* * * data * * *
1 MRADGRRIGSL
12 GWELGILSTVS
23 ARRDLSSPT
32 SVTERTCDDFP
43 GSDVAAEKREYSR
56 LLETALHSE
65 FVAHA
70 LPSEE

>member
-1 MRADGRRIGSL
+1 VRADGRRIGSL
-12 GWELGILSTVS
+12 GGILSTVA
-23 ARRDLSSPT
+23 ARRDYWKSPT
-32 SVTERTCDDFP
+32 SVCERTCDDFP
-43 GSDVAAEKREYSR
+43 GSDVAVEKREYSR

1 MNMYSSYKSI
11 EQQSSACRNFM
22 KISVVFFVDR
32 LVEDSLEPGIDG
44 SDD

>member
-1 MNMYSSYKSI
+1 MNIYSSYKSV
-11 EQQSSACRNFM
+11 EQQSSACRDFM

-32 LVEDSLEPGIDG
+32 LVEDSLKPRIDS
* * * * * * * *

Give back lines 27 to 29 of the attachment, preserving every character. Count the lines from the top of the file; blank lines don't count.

+1 MNIYSSYKSV
-11 EQQSSACRNFM
+11 EQQSSACRDFM